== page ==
Saturday, November 28, 2009

I loved this post from La Chola. Not the least because it brought back memories of sitting in high school Geography, watching Aerosmith's Crying and obtaining a giant girl crush on Alicia Silverstone.

Alicia in Aerosmith's Cryin'

So a LOT of friends had a real hard time reconciling the fact that I really dug the epitome of sexist nastiness: Hard rock/heavy metal bands. I mean, what could possibly get more misogynistic than “She’s my Cherry Pie” or “Girls Girls Girls”?

[...] the only place I could ever see women expressing sexuality at all was in the videos I was not supposed to be watching–the only place where even *imagining* making love to a woman was possible was at concerts where women “explored” their sexuality by showing their tits (because that’s what rock girls did.) more

I started thinking about all those spaces in the world that are not meant to empower women, but do so anyway. In high school, I never went around calling myself a feminist. I don't think I even spent a whole lot of time pondering gender at all. That came much later, and it caught fire like wild brush. But in high school, I was too busy finding space for my brown self in all that aggressive white. I was too busy answering questions like, "Why do women in your country get sold when they are married?" (They don't) or "Should I call you Native American?" (I am not Native American). "Isn't Indian offensive?" (Not when you are an actual Indian.)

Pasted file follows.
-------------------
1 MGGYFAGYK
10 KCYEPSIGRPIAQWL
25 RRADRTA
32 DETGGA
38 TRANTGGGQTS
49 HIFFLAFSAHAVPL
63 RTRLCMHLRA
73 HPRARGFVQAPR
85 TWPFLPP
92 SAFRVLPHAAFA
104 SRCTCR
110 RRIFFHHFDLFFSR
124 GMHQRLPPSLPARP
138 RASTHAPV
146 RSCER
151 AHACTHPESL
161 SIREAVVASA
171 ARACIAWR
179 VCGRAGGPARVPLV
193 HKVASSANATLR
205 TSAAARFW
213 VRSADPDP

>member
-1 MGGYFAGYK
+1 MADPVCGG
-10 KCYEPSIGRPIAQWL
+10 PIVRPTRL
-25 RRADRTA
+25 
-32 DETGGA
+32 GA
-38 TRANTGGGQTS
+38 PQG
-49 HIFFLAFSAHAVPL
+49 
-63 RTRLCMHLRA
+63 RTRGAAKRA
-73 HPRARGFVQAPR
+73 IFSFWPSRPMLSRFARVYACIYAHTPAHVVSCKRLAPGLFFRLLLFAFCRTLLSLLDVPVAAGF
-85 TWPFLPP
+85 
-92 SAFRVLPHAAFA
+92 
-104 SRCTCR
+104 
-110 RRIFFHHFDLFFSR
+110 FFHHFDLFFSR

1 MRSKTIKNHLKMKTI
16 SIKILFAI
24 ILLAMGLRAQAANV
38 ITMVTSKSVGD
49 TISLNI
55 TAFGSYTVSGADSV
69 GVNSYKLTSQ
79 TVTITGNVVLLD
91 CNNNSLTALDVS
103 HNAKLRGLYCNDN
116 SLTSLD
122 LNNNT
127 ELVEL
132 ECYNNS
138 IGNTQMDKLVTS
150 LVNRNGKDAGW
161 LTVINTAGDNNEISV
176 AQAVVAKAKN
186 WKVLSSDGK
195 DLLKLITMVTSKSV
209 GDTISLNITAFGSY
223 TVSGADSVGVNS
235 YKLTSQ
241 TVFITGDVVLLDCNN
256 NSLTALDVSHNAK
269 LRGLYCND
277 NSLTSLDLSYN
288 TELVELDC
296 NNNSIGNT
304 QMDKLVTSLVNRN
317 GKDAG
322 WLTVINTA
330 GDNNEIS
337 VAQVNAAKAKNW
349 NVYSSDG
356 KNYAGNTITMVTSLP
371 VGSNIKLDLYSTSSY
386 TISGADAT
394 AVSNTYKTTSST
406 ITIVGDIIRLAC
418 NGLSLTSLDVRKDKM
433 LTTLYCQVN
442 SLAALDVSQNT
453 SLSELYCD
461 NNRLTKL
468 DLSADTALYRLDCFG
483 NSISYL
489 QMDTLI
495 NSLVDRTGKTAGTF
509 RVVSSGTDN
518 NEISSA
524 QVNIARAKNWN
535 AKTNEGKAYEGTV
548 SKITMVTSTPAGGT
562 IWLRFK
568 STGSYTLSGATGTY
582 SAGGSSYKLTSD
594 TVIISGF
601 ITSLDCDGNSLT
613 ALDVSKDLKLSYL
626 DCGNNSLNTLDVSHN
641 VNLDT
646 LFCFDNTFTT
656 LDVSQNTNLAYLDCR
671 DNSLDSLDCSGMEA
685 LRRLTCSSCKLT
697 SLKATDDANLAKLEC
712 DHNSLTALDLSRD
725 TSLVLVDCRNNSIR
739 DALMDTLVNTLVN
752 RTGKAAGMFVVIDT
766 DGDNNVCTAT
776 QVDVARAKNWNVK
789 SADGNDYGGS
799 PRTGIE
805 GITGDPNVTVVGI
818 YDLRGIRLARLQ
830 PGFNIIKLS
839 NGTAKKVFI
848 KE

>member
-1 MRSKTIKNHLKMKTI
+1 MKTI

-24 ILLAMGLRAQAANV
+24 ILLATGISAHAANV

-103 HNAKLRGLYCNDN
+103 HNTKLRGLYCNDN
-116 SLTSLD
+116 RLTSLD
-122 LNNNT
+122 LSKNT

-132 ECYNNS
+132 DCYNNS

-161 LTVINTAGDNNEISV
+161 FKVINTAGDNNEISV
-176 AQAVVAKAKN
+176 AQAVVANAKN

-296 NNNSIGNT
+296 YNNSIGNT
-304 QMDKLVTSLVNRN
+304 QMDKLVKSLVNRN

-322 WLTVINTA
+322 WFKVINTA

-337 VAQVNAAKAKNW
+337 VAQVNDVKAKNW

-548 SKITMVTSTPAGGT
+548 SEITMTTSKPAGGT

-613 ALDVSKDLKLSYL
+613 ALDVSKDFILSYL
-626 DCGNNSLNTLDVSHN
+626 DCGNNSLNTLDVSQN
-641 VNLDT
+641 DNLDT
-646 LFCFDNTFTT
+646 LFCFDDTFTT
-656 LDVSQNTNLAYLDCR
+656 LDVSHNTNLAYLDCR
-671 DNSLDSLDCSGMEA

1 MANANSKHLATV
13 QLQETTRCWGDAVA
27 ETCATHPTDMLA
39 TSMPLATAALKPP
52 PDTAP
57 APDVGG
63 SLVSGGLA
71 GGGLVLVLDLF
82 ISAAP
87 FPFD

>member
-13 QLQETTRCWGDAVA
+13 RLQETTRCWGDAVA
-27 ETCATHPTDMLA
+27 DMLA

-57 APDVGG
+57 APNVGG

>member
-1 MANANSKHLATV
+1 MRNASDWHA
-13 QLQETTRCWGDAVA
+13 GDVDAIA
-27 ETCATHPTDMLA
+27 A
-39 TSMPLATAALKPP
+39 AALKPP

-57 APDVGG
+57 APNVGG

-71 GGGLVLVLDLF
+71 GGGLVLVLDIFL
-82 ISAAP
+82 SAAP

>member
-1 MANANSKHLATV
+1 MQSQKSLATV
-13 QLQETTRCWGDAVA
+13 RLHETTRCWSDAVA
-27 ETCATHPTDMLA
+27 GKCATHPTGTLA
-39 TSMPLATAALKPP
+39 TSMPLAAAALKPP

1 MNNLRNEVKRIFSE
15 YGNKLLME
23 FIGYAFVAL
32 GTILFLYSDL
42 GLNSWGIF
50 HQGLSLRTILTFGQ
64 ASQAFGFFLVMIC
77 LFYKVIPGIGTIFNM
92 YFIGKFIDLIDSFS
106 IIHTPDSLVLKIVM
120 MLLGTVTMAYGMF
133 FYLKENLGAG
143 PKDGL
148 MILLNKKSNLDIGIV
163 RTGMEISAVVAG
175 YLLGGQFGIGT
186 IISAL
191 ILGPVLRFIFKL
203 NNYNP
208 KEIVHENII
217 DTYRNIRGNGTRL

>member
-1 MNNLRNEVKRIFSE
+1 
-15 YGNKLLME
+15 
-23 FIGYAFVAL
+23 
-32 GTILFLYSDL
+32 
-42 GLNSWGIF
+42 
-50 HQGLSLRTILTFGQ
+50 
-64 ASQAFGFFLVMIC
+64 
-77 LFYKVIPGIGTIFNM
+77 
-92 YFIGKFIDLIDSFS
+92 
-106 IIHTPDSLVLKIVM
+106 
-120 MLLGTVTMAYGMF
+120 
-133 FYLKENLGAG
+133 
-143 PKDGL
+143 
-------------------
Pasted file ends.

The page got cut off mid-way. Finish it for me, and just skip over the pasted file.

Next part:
And then this struck my heart.

Do I really care about “the movement” or do I care about the lonely and depressed queer girls out in the middle of Religious Town U.S.A? Lonely and depressed queer girls, forget the above paragraphs and pay special attention to the paragraph below. There are alternatives out there. There are spaces where your presence is not only honored but desperately needed.

Do I care about "the movement"? These past two years, I have tripped over "the movement" and gotten trampled on by its need, its voracious self-destruction. I find myself listening to those "lonely and depressed queer girls in the middle of..", wide-eyed, my palms tingling painfully. How did I get here? Being part of their stories, their lives, their movement. It's easy to want out. I have no answers to give. I only have questions. I have meaningless suppositions that make little difference to anyone's lived realities. When I do wrong, I wreck the world. When I do good, I move a pebble out of the way.

Something in my heart clenches every time I find these connections in the most random, most unexpected places. Despite all the many differences, there are threads that bind that we cannot see. It is gratifying to know.

1 comment:

  1. interesting, but i'd like to know what movement is being spoken about. what women's movement. it seems the conflict is still about identity